6. Understand the Scope of Trademark Registration. Trademark registration with the USPTO gives trademark owners exclusive rights to use their trademark in connection with the goods or services listed in their registration application, subject to any pre-existing “common law” trademark rights. If you (or your licensees or franchisees) sell various types of goods and services, you may need to seek trademark registration in several “International Classes,” and you will need to make sure your trademark is available in each of these Classes before you start to use it.

7. Consider Licensing or Acquisition; File for Cancellation. If your desired trademark (or a “confusingly similar” trademark) is already in use by someone else in a competing product or service line, consider seeking to obtain rights in the trademark through a license or transfer agreement. If a USPTO trademark registration stands in your way but the trademark does not appear to actually be in use, consider seeking cancellation of the registration to allow you to move forward with your chosen trademark.

8. File for USPTO Registration Early. The USPTO allows business owners to file for trademark registration as soon as they develop a bona fide intent to make use of the trademark in commerce in the future. As a result, and because more and more trademark applications are filed every day, the best practice is to file early and often to protect your new trademarks.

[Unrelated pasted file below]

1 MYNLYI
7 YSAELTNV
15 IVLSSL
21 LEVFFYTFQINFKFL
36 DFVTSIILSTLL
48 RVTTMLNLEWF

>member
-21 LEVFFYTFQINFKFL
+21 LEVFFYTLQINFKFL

9. Secure Domain Names and Social Media Accounts. Once you decide on your trademark, act swiftly to acquire all relevant and associated domain names and social media accounts. A consultation with an experienced trademark attorney can help you determine what to look for beyond just the trademark itself.

10. Understand that This is Just the Start of the Process. Selecting a new trademark is just the start of the trademark protection process. Registration is the next step, and then from there trademark owners need to engage a comprehensive and effective trademark monitoring service to make sure their exclusive rights are maintained and enforced on an ongoing basis.